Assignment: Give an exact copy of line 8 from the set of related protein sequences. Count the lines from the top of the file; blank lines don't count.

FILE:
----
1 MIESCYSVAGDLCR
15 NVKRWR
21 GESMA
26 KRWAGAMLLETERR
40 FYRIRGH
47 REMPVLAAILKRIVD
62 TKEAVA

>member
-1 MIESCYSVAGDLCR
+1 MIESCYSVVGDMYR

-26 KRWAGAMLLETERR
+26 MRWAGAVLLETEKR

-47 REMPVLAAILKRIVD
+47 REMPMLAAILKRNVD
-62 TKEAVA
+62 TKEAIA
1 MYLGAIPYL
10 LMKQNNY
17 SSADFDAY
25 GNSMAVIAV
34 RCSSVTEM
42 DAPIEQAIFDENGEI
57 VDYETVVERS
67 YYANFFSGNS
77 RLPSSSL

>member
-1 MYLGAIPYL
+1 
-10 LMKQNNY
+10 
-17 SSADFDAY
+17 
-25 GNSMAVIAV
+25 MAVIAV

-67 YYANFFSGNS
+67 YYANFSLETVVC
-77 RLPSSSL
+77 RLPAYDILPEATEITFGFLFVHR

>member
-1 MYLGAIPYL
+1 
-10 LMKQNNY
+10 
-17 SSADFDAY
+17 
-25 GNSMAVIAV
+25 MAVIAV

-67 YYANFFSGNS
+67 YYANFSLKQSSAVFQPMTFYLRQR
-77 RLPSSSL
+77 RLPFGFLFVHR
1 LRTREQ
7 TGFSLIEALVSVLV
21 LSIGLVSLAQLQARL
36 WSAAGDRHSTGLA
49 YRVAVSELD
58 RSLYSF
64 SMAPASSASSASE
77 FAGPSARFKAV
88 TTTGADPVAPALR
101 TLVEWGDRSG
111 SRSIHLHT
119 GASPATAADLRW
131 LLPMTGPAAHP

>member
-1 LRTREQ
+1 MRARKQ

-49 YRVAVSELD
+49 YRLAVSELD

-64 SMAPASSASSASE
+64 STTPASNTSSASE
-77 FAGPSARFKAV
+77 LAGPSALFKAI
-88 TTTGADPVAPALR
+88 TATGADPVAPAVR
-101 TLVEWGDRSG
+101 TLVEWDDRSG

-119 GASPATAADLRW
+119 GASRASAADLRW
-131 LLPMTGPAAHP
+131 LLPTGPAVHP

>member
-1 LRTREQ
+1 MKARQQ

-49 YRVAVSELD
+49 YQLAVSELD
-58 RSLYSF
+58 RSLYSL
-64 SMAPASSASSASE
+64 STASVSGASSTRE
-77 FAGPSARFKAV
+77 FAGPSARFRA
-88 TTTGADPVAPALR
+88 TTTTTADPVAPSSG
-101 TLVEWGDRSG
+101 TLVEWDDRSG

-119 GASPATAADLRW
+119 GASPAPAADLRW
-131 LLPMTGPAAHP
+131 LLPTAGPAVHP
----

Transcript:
>member